Wednesday, 28 September, 2022
HomeOpinionIf it moves, tax it. That's desperate, India

If it moves, tax it. That’s desperate, India

India is losing the fiscal plot with bureaucrats trying to marshal resources by squeezing taxpayers, foreign investors, firms planning buybacks and even the RBI.

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Desperation is creeping into India’s economic policy-making. Having lost the fiscal plot, bureaucrats are trying to marshal resources by squeezing taxpayers, foreign investors, firms planning buybacks and even the central bank. Such overreach never ends well.

Tax collections last year were a full 1 percentage point of GDP lower than the 7.9% the government had hoped to obtain. Rathin Roy, director of the New Delhi-based National Institute of Public Finance and Policy, describes the situation as an “unstated fiscal crisis.” Instead of confronting the sober reality, revamping a flawed goods and services tax, and taking steps to pull the economy out of a synchronized slowdown in consumption and private investment, bureaucrats are trying to make up the revenue shortfall by taxing everything that moves.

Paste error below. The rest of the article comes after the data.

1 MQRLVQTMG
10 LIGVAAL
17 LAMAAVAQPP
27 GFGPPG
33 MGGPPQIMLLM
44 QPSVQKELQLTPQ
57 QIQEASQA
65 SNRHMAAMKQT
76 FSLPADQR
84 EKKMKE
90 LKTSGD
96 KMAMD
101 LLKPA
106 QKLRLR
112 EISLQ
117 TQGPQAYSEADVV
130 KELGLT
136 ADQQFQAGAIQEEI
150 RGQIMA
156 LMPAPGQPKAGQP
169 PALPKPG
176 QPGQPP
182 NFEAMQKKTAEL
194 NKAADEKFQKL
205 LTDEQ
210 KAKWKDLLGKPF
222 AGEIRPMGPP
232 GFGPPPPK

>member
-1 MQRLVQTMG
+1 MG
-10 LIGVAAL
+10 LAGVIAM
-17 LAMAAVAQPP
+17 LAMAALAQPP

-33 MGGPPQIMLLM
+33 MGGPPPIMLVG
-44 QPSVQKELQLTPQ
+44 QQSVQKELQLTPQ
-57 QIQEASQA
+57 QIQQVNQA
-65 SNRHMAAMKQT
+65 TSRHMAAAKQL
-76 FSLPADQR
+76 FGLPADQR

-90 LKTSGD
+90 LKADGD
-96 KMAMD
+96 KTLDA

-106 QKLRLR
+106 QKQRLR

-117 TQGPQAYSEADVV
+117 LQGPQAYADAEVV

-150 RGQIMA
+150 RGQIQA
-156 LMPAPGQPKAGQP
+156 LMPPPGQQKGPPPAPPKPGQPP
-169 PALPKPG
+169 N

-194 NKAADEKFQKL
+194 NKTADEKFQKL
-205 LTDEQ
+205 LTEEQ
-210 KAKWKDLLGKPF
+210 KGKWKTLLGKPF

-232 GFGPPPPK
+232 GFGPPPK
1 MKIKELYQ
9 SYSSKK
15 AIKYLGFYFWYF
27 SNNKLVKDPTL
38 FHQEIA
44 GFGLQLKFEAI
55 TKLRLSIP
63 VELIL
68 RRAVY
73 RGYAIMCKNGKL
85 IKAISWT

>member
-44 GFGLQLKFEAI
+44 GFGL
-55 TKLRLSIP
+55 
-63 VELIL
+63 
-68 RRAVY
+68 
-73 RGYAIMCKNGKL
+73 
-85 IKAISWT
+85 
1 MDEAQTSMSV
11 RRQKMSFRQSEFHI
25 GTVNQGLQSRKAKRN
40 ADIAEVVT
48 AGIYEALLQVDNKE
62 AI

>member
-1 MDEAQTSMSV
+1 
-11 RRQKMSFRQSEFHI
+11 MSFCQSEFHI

What else can explain an increase to 42.7% from 35.8% in the tax rate on annual earnings over Rs 50 million ($730,000)? Such a steep jump sends a damaging signal to globally mobile professionals. Why should they put up with Mumbai’s poor infrastructure, New Delhi’s unclean air and Chennai’s acute water shortage when they can just as easily ply their skills from low-tax Singapore? The chilling effect won’t stop with individuals. Since many foreign funds investing in India are structured as non-corporate trusts or associations, they, too, will get caught unless they can lobby their way out.

Even if investors get a reprieve, the companies they buy won’t. Cash-rich firms looking to buy back shares will be subject to a 20% tax that until now was applicable only to dividend distributions. The Indian government may be patting itself on the back for closing a loophole, and for nudging firms to invest more in the real economy. But if the viability of new projects is doubtful, then those investments will still prove elusive. Or they will be wasteful. Embedding a valuation discount in some of the country’s most successful firms is hardly a sensible strategy to boost capacity creation.

Also read: Budget 2019 shows how India can not only become $5 trillion economy, but can also do it fast

Then there’s the Rs 1 trillion the government expects to collect in dividends from financial institutions, a staggering 43% increase from last year. Since an undercapitalized state-owned banking system can’t reasonably be expected to contribute much, the bulk of the demand will fall on the central bank. If the monetary authority’s current profits are insufficient to meet the bureaucrats’ target, they will again clamor for a return of its “excess” capital, even if that means weakening the institution’s operational independence.